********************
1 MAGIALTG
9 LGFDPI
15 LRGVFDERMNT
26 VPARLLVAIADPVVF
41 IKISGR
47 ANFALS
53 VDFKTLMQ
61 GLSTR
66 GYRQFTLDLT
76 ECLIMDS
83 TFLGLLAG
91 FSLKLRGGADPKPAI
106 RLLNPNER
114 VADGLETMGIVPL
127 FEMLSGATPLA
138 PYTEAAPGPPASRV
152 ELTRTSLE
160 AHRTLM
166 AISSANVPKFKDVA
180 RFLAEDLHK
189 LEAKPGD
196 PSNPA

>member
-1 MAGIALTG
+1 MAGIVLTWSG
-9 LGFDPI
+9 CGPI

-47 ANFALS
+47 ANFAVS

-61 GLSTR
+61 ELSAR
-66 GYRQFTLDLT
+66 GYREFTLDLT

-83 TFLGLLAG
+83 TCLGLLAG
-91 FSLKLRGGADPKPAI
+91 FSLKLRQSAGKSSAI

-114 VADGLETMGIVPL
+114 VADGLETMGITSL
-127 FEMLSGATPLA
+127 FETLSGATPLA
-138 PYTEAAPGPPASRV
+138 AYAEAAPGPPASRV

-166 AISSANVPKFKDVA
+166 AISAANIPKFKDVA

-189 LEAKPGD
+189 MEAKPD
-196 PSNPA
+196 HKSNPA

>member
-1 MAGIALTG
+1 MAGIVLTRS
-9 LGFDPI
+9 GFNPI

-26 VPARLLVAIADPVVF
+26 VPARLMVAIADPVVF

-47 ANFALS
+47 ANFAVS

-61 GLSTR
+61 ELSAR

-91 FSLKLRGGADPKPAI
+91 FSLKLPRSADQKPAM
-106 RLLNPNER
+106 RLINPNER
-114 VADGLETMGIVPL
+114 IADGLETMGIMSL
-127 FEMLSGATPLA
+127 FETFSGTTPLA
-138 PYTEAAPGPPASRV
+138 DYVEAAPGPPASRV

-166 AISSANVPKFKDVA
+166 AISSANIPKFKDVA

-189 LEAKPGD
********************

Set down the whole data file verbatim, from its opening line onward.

1 MAGIALTG
9 LGFDPI
15 LRGVFDERMNT
26 VPARLLVAIADPVVF
41 IKISGR
47 ANFALS
53 VDFKTLMQ
61 GLSTR
66 GYRQFTLDLT
76 ECLIMDS
83 TFLGLLAG
91 FSLKLRGGADPKPAI
106 RLLNPNER
114 VADGLETMGIVPL
127 FEMLSGATPLA
138 PYTEAAPGPPASRV
152 ELTRTSLE
160 AHRTLM
166 AISSANVPKFKDVA
180 RFLAEDLHK
189 LEAKPGD
196 PSNPA

>member
-1 MAGIALTG
+1 MAGIVLTWSG
-9 LGFDPI
+9 CGPI

-47 ANFALS
+47 ANFAVS

-61 GLSTR
+61 ELSAR
-66 GYRQFTLDLT
+66 GYREFTLDLT

-83 TFLGLLAG
+83 TCLGLLAG
-91 FSLKLRGGADPKPAI
+91 FSLKLRQSAGKSSAI

-114 VADGLETMGIVPL
+114 VADGLETMGITSL
-127 FEMLSGATPLA
+127 FETLSGATPLA
-138 PYTEAAPGPPASRV
+138 AYAEAAPGPPASRV

-166 AISSANVPKFKDVA
+166 AISAANIPKFKDVA

-189 LEAKPGD
+189 MEAKPD
-196 PSNPA
+196 HKSNPA

>member
-1 MAGIALTG
+1 MAGIVLTRS
-9 LGFDPI
+9 GFNPI

-26 VPARLLVAIADPVVF
+26 VPARLMVAIADPVVF

-47 ANFALS
+47 ANFAVS

-61 GLSTR
+61 ELSAR

-91 FSLKLRGGADPKPAI
+91 FSLKLPRSADQKPAM
-106 RLLNPNER
+106 RLINPNER
-114 VADGLETMGIVPL
+114 IADGLETMGIMSL
-127 FEMLSGATPLA
+127 FETFSGTTPLA
-138 PYTEAAPGPPASRV
+138 DYVEAAPGPPASRV

-166 AISSANVPKFKDVA
+166 AISSANIPKFKDVA

-189 LEAKPGD